In our daily work as we deal with bicycle safety, technology and user manuals we come across lots of safety risks. The most frequent ones are published in articles of the leading German special-interest magazines TOUR – Europas Rennrad-Magazin Nr. 1, BIKE – Das Mountainbike Magazin Europas Nr. 1 and E-Bike – Das Pedelec-Magazin to make this information important for the sector accessible to a wider public.
In addition, we are regularly cited by further special-interest magazines or trade journals as well as more and more by radio and television and in their media reports, which shows us that we are completely right with our information.
The section NEWS informs you about the latest news from our specialist fields. The reports and publications of this section are listed chronologically or according to topics of interest.
Eurobike Show Daily 2016 - day 3
Bigger wheels roll better and absorb bumps and other obstacles more easily. But they are heavier, take more effort to accelerate, have softer sides and require longer forks and chainstays, making bicycles a little heavier.
Especially with full-suspension frames, the transition to 29ers wasn’t without issues. The significantly larger wheel diameter had a negative effect on the suspension kinematics. Simply put, long-travel suspension is not possible with this size.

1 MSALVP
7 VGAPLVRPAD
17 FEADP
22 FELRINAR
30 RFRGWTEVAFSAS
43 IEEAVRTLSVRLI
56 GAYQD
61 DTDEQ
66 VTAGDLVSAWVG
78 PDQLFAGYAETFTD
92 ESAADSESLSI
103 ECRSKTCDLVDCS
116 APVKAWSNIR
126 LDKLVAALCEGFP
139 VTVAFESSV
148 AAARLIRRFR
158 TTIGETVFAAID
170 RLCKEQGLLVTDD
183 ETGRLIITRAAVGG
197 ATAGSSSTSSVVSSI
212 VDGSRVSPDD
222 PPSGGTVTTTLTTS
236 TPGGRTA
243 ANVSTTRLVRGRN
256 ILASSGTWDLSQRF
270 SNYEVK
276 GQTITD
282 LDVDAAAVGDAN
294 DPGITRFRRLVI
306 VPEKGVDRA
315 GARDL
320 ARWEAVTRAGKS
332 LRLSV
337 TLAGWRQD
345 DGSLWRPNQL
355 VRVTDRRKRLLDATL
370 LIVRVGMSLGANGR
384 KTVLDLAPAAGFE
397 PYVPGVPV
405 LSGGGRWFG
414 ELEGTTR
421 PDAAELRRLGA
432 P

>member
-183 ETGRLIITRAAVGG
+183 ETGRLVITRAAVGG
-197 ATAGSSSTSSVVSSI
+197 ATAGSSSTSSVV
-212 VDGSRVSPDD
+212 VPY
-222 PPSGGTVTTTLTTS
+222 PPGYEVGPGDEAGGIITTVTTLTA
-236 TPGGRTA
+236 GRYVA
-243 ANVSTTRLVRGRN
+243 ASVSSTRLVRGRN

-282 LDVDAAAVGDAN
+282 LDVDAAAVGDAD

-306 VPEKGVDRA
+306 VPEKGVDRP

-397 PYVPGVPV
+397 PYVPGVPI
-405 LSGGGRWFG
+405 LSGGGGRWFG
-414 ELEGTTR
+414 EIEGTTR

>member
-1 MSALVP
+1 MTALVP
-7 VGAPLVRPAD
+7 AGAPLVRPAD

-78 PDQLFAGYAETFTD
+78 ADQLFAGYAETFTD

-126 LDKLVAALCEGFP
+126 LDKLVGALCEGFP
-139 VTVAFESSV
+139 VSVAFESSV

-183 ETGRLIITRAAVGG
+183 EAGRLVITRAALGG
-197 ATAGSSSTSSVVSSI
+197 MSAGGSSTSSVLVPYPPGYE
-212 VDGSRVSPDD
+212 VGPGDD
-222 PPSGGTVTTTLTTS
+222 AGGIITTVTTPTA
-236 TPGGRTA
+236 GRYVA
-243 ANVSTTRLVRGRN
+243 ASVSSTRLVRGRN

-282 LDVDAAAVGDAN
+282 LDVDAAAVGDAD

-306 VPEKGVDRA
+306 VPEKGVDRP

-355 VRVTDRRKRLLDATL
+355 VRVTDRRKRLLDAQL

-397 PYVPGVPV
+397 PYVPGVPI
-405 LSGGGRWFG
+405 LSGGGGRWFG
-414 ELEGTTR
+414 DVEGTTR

But with classic 26-inch wheels suddenly unfashionable, the industry had to come up with another solution for long-travel bikes. Its answer was to revive a wheel size that had disappeared from the market years ago: the 650b, or 27.5-inch wheel.
One remarkable, and often overlooked, result of this shift to larger wheel sizes is that weight no longer dominates the conversation about mountain bikes.
That is no great loss, as weight is overrated in general. Saving 200 grams is ridiculous when the total system — bicycle and rider — weighs 70 to 90kg (155 to 200 pounds). It makes even less sense when the cyclist is riding on underinflated tires because he neglected to pump up the inner tube.
Marketing trumps reason. For better or worse, big wheels are now a must for everyone. That benefits many riders, unless they happen to be short.
Over the years, a few innovative bicycle manufacturers have tried a more reasonable approach by adjusting the wheel size to the size of the cyclist. A road bike with a frame smaller than 51cm is more harmonious when paired with 26-inch wheels. In addition, there is less toe overlap, so the bike not only has better riding dynamics but is safer as well.
On the other end of the size spectrum, many forget that the German company Heidemann once built everyday bikes in large frame sizes with 30-inch wheels. Although there are clear technical advantages to offering smaller or larger wheels depending on a rider’s size, both extremes have disappeared from the market. In Heidemann’s case, the entire company disappeared.